Sometimes it’s fun for us to scroll through the photos on our House Tour page and try to pick out decorating similarities or patterns that we’ve never noticed before. Obviously there are blatant themes that we knowingly gravitate towards, like a light and airy look, neutral colors with some hits of soft blue and grass green, white curtains, dark wood furnishings mixed with white painted pieces and white ceramic animals (which I admit I like a little too much). But it’s also interesting to notice that we seem to have subliminal attractions that even we’re not privy to until waaay after the fact when we’re looking at the photos as a whole.
For example, in each of our three bedrooms we’ve chosen patterned bedding. We’re not huge on big graphic textiles in our home for the most part (although we love using them in mood boards for our color-loving clients, a lot of our house is decorated with subtle textures that have been layered, not bold prints and patterns around every turn). So of course we find this little graphic patterned bedding similarity quite interesting. Whatever it is about fluffy white bedding- which you’d think we’d be drawn to for all three rooms given our love of all things airy and white- was somehow rejected in exchange for a fun high-contrast geometric look in the guest bedroom…
… a softer graphic pattern in our bedroom…
…and a detailed modern floral look in the third bedroom.
Heck, even the daybed in the sunroom is accented by graphic little geometrically patterned pillows, so clearly there’s some sort of attraction to bedding that’s a bit beyond basic. Go figure! I guess it’s possible to even surprise yourself.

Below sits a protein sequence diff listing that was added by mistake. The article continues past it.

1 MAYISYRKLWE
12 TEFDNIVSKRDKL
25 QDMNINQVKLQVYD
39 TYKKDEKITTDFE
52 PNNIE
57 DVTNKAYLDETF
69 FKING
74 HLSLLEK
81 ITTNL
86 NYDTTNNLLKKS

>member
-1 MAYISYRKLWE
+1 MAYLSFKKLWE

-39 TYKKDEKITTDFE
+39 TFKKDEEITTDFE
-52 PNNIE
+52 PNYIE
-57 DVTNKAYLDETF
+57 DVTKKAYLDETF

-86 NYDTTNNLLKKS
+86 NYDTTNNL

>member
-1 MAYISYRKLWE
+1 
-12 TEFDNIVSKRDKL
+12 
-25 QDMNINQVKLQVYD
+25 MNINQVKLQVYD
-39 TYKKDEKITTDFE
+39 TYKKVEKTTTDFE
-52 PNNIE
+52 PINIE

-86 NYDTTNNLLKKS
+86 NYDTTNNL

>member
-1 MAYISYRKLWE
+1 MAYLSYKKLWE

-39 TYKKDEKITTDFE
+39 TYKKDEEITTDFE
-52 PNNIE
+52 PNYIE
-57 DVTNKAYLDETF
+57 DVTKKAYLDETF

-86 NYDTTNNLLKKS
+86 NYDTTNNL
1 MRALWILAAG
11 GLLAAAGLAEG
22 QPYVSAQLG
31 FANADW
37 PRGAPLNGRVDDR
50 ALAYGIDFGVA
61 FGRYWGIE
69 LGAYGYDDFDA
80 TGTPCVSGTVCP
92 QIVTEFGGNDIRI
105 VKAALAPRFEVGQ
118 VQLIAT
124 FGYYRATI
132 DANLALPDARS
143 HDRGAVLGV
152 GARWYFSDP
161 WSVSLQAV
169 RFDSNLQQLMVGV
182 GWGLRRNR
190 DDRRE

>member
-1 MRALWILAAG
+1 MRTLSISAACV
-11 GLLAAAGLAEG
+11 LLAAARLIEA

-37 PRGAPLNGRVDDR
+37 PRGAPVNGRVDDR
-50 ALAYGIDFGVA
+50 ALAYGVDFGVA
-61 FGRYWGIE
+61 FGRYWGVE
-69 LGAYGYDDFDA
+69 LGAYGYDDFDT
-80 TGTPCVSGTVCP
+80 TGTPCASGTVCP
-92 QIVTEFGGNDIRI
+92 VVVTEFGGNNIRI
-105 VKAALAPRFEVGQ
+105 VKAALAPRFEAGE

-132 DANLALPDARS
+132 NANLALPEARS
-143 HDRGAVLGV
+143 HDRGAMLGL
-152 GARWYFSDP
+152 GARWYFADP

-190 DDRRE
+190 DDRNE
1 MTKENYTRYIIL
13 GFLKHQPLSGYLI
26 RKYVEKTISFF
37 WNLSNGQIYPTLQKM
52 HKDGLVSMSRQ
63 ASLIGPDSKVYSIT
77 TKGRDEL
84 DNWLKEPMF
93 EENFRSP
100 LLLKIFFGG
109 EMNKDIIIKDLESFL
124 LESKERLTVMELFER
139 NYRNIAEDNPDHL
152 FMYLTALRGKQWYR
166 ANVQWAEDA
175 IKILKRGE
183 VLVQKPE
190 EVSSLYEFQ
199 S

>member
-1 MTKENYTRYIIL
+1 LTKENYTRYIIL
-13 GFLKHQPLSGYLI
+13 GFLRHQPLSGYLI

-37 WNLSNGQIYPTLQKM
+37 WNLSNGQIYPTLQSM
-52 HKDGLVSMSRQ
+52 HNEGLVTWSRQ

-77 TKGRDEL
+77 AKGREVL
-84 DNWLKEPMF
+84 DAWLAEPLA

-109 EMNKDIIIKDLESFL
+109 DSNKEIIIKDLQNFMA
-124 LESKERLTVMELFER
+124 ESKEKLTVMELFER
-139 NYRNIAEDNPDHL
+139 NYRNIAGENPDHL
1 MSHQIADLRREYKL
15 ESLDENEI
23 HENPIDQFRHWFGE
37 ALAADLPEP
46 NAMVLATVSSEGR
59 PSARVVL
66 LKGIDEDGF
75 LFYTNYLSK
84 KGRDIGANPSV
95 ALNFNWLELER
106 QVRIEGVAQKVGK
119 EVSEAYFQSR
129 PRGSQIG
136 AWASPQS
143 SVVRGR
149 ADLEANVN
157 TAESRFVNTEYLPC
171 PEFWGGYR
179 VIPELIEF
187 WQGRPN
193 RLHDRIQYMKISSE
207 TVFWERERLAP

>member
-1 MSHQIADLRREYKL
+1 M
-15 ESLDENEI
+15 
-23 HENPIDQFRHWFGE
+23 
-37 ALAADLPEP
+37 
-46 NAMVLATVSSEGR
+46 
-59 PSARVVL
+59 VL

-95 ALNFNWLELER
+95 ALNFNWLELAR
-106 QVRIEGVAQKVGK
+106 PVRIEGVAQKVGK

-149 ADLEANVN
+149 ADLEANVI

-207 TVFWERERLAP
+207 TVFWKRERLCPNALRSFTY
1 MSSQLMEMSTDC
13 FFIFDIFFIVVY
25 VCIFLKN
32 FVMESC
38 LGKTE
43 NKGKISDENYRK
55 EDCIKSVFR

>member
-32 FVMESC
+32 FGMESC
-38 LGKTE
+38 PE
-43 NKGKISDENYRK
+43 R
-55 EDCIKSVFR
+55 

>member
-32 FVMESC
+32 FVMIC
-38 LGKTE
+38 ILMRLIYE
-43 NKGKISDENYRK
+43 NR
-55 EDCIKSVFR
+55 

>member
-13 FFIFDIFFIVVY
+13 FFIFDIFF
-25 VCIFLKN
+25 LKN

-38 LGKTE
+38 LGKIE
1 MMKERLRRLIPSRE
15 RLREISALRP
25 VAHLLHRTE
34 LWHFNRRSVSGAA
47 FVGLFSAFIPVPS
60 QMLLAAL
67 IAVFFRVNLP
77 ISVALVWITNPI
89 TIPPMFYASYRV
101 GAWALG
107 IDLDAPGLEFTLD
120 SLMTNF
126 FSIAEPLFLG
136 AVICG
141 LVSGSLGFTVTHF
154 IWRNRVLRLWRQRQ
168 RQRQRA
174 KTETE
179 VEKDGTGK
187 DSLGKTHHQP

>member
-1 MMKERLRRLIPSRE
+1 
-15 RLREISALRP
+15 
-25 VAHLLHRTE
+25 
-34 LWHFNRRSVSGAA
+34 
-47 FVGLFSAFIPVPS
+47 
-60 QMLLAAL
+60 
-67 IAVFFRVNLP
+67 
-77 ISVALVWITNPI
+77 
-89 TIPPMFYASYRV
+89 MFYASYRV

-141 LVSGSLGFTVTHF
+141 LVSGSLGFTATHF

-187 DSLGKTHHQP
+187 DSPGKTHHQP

Another more obvious pattern is our proclivity towards natural materials. We always knew we loved bamboo blinds (which we have in the living room, the laundry nook and the den) and jute rugs (as seen in the kitchen, the den, the third bedroom, and our bedroom)…
… but it was funny to notice that even the tiny finishing touches and accessories that we introduce are often natural objects like woven baskets in the bathroom, corks as vase filler, planters made from natural fibers, even woven pillows in the den and the third bedroom. Interesting…
But looking closer what other patterns can we find? Obviously we like light slipcovered sofas and mocha floors (which we have throughout the house) along with lots of white frames (found in every single room- they’re handy for switching out since they all match each other) and white pedestal tables (we have one in the den and one in the sunroom). And we can’t forget leather storage ottomans for stashing everything from files and folders to paint decks (we have three in the den, two in the living room and one in the dining area). But we also noticed that we actually have a subtle animal theme going on. Not only are there the aforementioned ceramic animals living it up around the house, we also have a cow print pillow in the den along with curved ceramic horns on the mantel:
… a zebra pillow in the mini mudroom area:
… and various portraits and pictures of Burger throughout the house (including a formal little silhouette John had made for me based on Burger’s actual profile):
Then piggybacking off the natural theme (and overlapping a bit into the animal theme as well) we definitely have some sea-life patterns going on. From our bedroom and office botanical prints….
… to our clam shell in the kitchen and various starfish and faux-coral pieces that we have peppered throughout the house, they all work well with our airy and open theme. And I guess we’re just suckers for things that remind us of fun in the sun.
We also have a definite mirror fetish. Guess how many we have in the house? Let’s see, we have one in the sunroom, one in the half bathroom, one in the den, one in the living room, one in the bathroom, one little one layered over a giant one in the guest bedroom and an even bigger one in our bedroom. So that’s seven mirrors in a house that only has nine rooms. Yeah, we like mirrors.